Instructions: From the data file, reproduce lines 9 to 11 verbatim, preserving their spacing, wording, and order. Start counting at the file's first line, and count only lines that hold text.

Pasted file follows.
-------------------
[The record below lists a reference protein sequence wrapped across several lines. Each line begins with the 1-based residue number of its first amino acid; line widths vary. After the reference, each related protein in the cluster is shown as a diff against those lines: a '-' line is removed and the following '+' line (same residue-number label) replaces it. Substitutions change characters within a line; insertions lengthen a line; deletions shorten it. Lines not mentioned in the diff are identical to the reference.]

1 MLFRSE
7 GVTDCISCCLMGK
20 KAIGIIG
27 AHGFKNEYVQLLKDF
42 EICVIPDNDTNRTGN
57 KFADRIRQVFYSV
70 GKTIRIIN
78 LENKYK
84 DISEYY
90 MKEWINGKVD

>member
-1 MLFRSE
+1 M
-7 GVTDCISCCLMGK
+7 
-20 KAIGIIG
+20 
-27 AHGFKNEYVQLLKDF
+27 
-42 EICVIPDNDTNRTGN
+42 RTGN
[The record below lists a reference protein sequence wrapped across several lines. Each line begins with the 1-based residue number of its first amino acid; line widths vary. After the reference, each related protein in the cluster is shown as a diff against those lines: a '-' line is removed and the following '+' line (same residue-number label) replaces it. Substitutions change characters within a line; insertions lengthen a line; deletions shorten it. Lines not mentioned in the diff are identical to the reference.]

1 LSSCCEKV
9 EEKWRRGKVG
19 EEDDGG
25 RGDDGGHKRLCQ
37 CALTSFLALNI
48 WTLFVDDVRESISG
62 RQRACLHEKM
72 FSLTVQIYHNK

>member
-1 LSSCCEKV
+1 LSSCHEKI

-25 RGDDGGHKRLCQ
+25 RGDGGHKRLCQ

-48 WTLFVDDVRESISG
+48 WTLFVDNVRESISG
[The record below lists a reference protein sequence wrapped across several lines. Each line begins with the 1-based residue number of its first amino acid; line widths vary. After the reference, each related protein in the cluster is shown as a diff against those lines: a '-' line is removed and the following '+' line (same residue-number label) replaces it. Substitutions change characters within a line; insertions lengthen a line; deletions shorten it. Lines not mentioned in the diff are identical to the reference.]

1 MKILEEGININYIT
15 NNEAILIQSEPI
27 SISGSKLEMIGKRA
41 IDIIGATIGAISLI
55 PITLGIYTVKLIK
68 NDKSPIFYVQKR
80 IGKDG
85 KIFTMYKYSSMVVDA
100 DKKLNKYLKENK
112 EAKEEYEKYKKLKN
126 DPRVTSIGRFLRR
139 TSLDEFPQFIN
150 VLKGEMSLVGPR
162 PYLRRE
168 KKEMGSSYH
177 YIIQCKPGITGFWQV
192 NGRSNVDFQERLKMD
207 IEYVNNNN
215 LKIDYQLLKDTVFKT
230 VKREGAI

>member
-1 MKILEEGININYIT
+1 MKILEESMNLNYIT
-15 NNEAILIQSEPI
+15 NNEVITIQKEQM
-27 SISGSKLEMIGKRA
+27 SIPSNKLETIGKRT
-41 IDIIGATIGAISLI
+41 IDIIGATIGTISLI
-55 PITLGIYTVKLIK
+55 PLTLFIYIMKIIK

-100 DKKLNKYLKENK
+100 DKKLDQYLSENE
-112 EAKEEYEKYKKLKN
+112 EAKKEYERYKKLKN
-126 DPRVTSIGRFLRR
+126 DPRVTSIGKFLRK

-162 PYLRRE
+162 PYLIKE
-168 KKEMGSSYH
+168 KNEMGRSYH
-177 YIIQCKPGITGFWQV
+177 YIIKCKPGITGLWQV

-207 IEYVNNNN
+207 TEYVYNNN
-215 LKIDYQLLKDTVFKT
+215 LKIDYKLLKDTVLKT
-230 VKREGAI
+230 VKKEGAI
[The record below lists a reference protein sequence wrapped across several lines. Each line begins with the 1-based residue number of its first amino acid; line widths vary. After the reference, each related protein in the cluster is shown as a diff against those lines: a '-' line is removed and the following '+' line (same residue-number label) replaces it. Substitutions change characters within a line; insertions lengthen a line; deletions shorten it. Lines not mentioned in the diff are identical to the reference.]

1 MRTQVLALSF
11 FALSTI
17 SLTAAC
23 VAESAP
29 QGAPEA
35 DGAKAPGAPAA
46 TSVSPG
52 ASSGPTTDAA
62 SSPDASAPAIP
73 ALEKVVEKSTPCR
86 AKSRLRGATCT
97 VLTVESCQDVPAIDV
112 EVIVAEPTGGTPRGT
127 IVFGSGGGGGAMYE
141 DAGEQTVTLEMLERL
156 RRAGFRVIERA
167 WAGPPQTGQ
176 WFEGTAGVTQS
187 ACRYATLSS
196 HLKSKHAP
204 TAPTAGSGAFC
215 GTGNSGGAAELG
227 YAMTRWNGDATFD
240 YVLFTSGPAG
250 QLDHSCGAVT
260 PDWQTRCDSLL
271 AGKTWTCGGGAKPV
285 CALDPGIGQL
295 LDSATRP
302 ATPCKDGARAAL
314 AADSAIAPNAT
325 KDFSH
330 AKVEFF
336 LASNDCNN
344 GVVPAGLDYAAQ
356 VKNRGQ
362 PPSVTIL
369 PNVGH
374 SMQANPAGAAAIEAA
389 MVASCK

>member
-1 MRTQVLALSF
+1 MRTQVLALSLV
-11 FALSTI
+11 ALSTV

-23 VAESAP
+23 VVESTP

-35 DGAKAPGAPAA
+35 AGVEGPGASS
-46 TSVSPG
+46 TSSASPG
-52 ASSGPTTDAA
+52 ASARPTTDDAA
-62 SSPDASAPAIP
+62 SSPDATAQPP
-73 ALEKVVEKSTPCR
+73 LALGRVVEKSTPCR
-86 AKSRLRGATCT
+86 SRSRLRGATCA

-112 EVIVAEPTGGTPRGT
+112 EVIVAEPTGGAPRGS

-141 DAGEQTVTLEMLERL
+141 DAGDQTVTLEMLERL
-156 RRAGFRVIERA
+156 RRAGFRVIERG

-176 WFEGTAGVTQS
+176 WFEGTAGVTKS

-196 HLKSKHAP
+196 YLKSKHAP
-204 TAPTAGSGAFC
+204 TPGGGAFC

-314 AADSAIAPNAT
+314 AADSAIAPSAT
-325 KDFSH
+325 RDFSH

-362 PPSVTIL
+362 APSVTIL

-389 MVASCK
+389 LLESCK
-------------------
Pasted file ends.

78 LENKYK
84 DISEYY
90 MKEWINGKVD